The framework consists of three parts:
“At its core, the framework serves as bridge between business leaders and information security professionals. Together you can use this framework to gauge the appropriateness of your organization’s cybersecurity investments,” said Penny Pritzker, the Commerce Department secretary. “As such, if a business leader wants to do more to address cybersecurity, but doesn’t know where to begin, the framework can be of great help. The overall goal of the framework is to help organizations align their policies, their technologies and their day-to-day business operations to better protect data and information technology systems. The framework is crafted in a way it can help any organization regardless of size, sophistication or level of cyber risk.”
NIST has led the effort to bring together industry, academia and others to offer insights and comments on how best to create the best practices guide.
Vendors and associations alike praised NIST’s efforts to bring the community together.
“The chamber has valued NIST’s involvement with the cybersecurity framework as they have treated the business community as a genuine partner in identifying existing cybersecurity standards and practices that are effective in improving security and resilience,” said Ann Beauchesne, the U.S. Chamber of Commerce’s vice president of national security and emergency preparedness in an email statement. “Much still remains to be seen in terms of how the cyber framework is implemented and revised, especially the roles that regulatory agencies and departments will play.”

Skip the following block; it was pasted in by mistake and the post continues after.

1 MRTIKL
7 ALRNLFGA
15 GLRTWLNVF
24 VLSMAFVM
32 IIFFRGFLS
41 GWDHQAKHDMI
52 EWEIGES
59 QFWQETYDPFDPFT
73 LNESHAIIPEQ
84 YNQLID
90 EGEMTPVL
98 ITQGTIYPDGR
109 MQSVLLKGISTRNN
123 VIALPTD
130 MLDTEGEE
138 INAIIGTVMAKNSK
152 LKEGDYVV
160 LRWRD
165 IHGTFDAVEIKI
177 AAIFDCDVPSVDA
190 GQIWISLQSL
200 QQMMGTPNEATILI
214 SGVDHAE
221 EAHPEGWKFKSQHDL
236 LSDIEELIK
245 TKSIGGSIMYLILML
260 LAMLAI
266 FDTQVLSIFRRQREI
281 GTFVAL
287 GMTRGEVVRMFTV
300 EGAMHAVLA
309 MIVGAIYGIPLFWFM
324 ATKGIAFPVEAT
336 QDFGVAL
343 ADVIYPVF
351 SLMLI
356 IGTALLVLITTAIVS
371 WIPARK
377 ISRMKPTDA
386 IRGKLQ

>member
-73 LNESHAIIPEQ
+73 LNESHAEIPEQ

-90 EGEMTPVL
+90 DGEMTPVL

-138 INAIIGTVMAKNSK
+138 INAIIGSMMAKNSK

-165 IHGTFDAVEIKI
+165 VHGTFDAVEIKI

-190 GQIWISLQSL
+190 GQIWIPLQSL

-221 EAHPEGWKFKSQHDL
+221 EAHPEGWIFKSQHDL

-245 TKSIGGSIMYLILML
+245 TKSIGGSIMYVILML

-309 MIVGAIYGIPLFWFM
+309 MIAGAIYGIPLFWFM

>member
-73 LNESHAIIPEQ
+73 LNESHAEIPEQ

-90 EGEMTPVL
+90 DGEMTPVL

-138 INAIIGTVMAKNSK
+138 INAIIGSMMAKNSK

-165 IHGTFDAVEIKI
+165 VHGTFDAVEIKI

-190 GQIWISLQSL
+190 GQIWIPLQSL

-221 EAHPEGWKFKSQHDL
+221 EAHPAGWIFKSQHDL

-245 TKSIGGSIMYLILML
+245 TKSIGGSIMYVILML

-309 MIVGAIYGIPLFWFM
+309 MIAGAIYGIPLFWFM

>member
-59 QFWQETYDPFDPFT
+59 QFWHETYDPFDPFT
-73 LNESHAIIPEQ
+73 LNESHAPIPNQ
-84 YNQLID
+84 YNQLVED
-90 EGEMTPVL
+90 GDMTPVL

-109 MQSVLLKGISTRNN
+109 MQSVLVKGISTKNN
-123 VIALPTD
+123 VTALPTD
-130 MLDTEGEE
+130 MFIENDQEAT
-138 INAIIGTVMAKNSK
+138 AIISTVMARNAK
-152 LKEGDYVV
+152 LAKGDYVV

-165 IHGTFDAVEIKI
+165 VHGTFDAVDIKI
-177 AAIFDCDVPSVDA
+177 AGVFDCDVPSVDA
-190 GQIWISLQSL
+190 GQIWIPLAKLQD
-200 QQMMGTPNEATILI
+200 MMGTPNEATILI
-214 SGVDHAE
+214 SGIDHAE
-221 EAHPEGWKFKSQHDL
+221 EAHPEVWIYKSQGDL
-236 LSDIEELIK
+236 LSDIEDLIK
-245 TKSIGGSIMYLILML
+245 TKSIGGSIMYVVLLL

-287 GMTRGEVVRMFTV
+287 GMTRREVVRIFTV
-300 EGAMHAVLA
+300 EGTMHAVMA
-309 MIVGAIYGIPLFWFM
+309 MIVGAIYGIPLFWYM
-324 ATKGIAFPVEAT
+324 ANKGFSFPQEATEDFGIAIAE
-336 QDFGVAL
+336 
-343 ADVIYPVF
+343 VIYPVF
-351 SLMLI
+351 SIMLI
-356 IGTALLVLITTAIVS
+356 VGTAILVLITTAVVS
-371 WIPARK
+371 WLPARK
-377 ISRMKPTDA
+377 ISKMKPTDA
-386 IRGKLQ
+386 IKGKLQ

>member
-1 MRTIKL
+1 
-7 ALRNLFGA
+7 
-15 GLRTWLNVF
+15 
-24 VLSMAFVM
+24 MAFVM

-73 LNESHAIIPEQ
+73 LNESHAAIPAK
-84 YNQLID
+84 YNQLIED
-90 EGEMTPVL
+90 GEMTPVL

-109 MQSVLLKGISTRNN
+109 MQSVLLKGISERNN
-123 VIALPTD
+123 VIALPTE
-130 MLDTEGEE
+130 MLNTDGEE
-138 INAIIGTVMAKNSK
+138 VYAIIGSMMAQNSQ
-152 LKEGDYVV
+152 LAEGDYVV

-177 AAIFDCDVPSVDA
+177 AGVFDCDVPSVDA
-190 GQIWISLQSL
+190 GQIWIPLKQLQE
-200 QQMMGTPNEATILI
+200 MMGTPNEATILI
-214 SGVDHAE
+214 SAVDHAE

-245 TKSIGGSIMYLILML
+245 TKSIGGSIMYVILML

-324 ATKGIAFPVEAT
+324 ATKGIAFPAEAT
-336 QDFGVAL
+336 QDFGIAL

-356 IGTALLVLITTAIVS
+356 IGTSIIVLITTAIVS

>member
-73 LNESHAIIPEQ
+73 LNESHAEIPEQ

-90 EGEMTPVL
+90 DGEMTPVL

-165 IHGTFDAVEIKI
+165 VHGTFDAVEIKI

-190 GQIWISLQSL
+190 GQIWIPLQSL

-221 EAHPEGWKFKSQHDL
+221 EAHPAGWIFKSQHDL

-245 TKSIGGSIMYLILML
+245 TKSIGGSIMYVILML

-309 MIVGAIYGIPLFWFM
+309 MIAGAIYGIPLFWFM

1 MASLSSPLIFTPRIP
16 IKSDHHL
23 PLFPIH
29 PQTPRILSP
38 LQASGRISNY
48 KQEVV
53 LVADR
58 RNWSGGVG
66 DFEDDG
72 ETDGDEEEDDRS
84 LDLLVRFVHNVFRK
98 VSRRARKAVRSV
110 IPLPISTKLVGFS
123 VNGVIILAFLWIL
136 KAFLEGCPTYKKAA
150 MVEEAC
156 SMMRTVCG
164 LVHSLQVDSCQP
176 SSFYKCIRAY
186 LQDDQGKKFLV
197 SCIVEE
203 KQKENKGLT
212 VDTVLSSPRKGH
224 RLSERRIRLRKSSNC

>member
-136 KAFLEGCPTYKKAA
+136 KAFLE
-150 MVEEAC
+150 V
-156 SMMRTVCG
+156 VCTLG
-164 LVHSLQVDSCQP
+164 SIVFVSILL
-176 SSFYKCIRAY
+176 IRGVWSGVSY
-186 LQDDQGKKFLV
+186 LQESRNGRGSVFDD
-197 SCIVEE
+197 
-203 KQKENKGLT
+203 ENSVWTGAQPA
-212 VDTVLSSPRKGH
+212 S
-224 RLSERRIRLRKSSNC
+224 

Along with the framework, DHS launched the Critical Infrastructure Cyber Community (C3) Voluntary Program as a public-private partnership to increase awareness and use of document.
Under C3, DHS is bringing together all of its tools and assistance programs in one place to emphasize convergence of resources that support resilience, awareness and engagement.
Another senior administration official said the long-term goal for C3 is for businesses and other organizations to establish and improve risk management processes and to take advantage of the government’s resources.
“For example, the program supports the use of the cybersecurity framework through the cyber resilience reviews (CRR). The CRR is a free assessment to evaluate an organization’s information technology resilience,” the official said. “The CRR may be conducted as self-assessment or as in-person facilitated assessment. The goal of the CRR is to develop an understanding and measurement of key capabilities to provide meaningful indicators of an organization’s operational resilience and their ability to manage cyber risk to their critical services during normal operations and at times of operational stress and crisis.”